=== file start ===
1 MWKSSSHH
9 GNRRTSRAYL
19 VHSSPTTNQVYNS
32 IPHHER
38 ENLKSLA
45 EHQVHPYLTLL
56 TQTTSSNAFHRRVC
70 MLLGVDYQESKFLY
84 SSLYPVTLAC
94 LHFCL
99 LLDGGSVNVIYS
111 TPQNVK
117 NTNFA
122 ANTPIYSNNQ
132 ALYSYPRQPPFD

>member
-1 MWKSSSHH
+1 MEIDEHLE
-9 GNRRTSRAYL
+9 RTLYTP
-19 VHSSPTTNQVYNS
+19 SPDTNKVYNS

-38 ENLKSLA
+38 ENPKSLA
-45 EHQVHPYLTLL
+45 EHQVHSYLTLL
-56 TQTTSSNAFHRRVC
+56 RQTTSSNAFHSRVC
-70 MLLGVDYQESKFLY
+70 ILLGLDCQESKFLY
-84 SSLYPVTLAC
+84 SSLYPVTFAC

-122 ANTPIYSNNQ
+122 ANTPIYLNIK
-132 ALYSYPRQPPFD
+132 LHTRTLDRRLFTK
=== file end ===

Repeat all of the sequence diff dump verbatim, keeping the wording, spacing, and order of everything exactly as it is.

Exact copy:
1 MWKSSSHH
9 GNRRTSRAYL
19 VHSSPTTNQVYNS
32 IPHHER
38 ENLKSLA
45 EHQVHPYLTLL
56 TQTTSSNAFHRRVC
70 MLLGVDYQESKFLY
84 SSLYPVTLAC
94 LHFCL
99 LLDGGSVNVIYS
111 TPQNVK
117 NTNFA
122 ANTPIYSNNQ
132 ALYSYPRQPPFD

>member
-1 MWKSSSHH
+1 MEIDEHLE
-9 GNRRTSRAYL
+9 RTLYTP
-19 VHSSPTTNQVYNS
+19 SPDTNKVYNS

-38 ENLKSLA
+38 ENPKSLA
-45 EHQVHPYLTLL
+45 EHQVHSYLTLL
-56 TQTTSSNAFHRRVC
+56 RQTTSSNAFHSRVC
-70 MLLGVDYQESKFLY
+70 ILLGLDCQESKFLY
-84 SSLYPVTLAC
+84 SSLYPVTFAC

-122 ANTPIYSNNQ
+122 ANTPIYLNIK
-132 ALYSYPRQPPFD
+132 LHTRTLDRRLFTK